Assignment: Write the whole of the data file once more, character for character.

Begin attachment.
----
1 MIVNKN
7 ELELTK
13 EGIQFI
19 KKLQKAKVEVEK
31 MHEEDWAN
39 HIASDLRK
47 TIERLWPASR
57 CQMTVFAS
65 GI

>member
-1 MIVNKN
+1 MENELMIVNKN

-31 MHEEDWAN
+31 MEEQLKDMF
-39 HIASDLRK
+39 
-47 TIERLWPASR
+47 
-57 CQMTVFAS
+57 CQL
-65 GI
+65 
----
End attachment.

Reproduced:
1 MIVNKN
7 ELELTK
13 EGIQFI
19 KKLQKAKVEVEK
31 MHEEDWAN
39 HIASDLRK
47 TIERLWPASR
57 CQMTVFAS
65 GI

>member
-1 MIVNKN
+1 MENELMIVNKN

-31 MHEEDWAN
+31 MEEQLKDMF
-39 HIASDLRK
+39 
-47 TIERLWPASR
+47 
-57 CQMTVFAS
+57 CQL
-65 GI
+65 